UNITED NATIONS (AP) — The newly-appointed head of the U.N. environment agency said Tuesday he wants to change the organization to relate more to the average person and plans to further engage the private sector to achieve global environmental goals.
Erik Solheim, Norway's former environment minister, said he will take over as executive director of the United Nations Environment Program, known as UNEP, sometime in mid-summer, succeeding Achim Steiner, "sometime in the summer."
"To be successful in the U.N., I think we also need to change our ways," Solheim said in a telephone interview. "Far too often people are speaking in very bureaucratic language and using lots of acronyms that people in the streets of Helsinki or Shanghai cannot understand and relate to."
"Hopefully I can inspire people to relate more to the average man. Unless you can make the average Finn, Chinese or South African engage with the environment you get nowhere. So we need to change our language into a more emotional, more scientific and less bureaucratic mode," he said.
Solheim, 61, currently heads the Organization for Economic Cooperation and Development's committee on development assistance based in Paris, and serves as UNEP's special envoy for environment, conflict and disaster.
U.N. spokesman Stephane Dujarric announced Solheim's appointment Tuesday and Secretary-General Ban Ki-moon's intention to appoint Mexican ambassador Patricia Espinosa Cantellano for the U.N.'s top post to tackle climate change — as executive secretary of the United Nations Framework Convention on Climate Change or UNFCCC.
The appointment of Espinosa, a career diplomat who has been Mexico's ambassador to Germany since 2012 and was foreign affairs secretary from 2006 to 2012, needs final approval from the convention's member nations. She would replace Christiana Figueres of Costa Rica.
Solheim said Nairobi-based UNEP, which calls itself "the leading global environmental authority that sets the global environmental agenda," has achieved "quite a lot," but that more can be done.
"We need much stronger protection of species and ecosystems ... all the way from the big iconic animals like elephants and polar bears and tigers down to the bees and butterflies," he told the AP. "It's a huge undertaking but I think with a can-do, optimistic attitude we can achieve a lot. In the end it's an issue of political will."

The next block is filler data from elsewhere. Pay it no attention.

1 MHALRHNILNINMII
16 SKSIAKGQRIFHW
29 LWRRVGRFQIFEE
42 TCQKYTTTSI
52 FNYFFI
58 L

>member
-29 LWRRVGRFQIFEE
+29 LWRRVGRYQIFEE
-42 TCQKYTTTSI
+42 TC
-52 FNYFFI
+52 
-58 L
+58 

Solheim said the reason who the world's nations reached a climate agreement in Paris in December "was because businesses came with the attitude that there's a lot of profits, money, to be made from climate agenda, renewable energies, and change in agriculture."
"Basically, no one can change the world alone. You can only do it with partnerships, with other parts of the private sector, with governments and the World Bank," he said, adding that he was encouraged by the interest displayed by the business sector at the Paris conference.
As for Espinosa, Dujarric said she has more than 30 years of experience at the highest levels in international relations, specializing in climate change, sustainable development, global governance and human rights.
She would head the secretariat that supports the United Nations Framework Convention on Climate Change — the international treaty agreed upon at the 1992 Earth Summit in Rio de Janeiro that set up negotiations for further treaties to try to control the rise of greenhouse gas emissions that cause global warming.
The convention of nearly 200 countries produced the landmark Paris climate agreement last December that has been signed by 177 nations or parties.
Huuhtanen reported from Helsinki.